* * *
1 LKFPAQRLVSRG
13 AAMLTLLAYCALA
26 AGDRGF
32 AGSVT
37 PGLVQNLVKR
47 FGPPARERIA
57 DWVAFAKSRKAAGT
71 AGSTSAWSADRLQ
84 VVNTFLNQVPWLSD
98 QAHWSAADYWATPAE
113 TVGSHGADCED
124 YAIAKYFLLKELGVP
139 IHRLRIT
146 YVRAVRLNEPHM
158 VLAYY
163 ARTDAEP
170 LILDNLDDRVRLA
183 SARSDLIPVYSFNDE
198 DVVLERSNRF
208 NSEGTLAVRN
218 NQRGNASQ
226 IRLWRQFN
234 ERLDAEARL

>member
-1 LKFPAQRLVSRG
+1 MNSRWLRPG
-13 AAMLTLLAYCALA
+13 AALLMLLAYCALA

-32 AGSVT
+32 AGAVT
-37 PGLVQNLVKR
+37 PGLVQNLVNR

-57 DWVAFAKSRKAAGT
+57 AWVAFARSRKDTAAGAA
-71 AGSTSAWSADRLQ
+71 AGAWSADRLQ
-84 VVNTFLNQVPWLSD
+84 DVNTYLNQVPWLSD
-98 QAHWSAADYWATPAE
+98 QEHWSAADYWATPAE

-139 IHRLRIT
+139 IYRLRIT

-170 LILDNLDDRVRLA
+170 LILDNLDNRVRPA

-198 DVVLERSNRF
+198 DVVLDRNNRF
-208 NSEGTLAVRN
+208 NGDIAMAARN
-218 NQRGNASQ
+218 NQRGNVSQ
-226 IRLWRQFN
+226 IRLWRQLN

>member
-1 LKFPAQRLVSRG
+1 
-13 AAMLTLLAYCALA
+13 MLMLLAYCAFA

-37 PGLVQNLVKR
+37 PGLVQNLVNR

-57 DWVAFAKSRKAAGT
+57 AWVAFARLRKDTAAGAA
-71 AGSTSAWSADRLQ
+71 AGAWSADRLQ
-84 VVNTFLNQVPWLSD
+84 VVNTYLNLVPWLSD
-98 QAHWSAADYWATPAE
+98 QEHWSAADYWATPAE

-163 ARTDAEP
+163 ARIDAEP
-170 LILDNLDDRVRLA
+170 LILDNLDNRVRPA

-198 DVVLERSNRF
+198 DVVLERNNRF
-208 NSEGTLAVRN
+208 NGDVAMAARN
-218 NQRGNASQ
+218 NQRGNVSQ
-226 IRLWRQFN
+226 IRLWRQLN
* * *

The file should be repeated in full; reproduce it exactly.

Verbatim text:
1 LKFPAQRLVSRG
13 AAMLTLLAYCALA
26 AGDRGF
32 AGSVT
37 PGLVQNLVKR
47 FGPPARERIA
57 DWVAFAKSRKAAGT
71 AGSTSAWSADRLQ
84 VVNTFLNQVPWLSD
98 QAHWSAADYWATPAE
113 TVGSHGADCED
124 YAIAKYFLLKELGVP
139 IHRLRIT
146 YVRAVRLNEPHM
158 VLAYY
163 ARTDAEP
170 LILDNLDDRVRLA
183 SARSDLIPVYSFNDE
198 DVVLERSNRF
208 NSEGTLAVRN
218 NQRGNASQ
226 IRLWRQFN
234 ERLDAEARL

>member
-1 LKFPAQRLVSRG
+1 MNSRWLRPG
-13 AAMLTLLAYCALA
+13 AALLMLLAYCALA

-32 AGSVT
+32 AGAVT
-37 PGLVQNLVKR
+37 PGLVQNLVNR

-57 DWVAFAKSRKAAGT
+57 AWVAFARSRKDTAAGAA
-71 AGSTSAWSADRLQ
+71 AGAWSADRLQ
-84 VVNTFLNQVPWLSD
+84 DVNTYLNQVPWLSD
-98 QAHWSAADYWATPAE
+98 QEHWSAADYWATPAE

-139 IHRLRIT
+139 IYRLRIT

-170 LILDNLDDRVRLA
+170 LILDNLDNRVRPA

-198 DVVLERSNRF
+198 DVVLDRNNRF
-208 NSEGTLAVRN
+208 NGDIAMAARN
-218 NQRGNASQ
+218 NQRGNVSQ
-226 IRLWRQFN
+226 IRLWRQLN

>member
-1 LKFPAQRLVSRG
+1 
-13 AAMLTLLAYCALA
+13 MLMLLAYCAFA

-37 PGLVQNLVKR
+37 PGLVQNLVNR

-57 DWVAFAKSRKAAGT
+57 AWVAFARLRKDTAAGAA
-71 AGSTSAWSADRLQ
+71 AGAWSADRLQ
-84 VVNTFLNQVPWLSD
+84 VVNTYLNLVPWLSD
-98 QAHWSAADYWATPAE
+98 QEHWSAADYWATPAE

-163 ARTDAEP
+163 ARIDAEP
-170 LILDNLDDRVRLA
+170 LILDNLDNRVRPA

-198 DVVLERSNRF
+198 DVVLERNNRF
-208 NSEGTLAVRN
+208 NGDVAMAARN
-218 NQRGNASQ
+218 NQRGNVSQ
-226 IRLWRQFN
+226 IRLWRQLN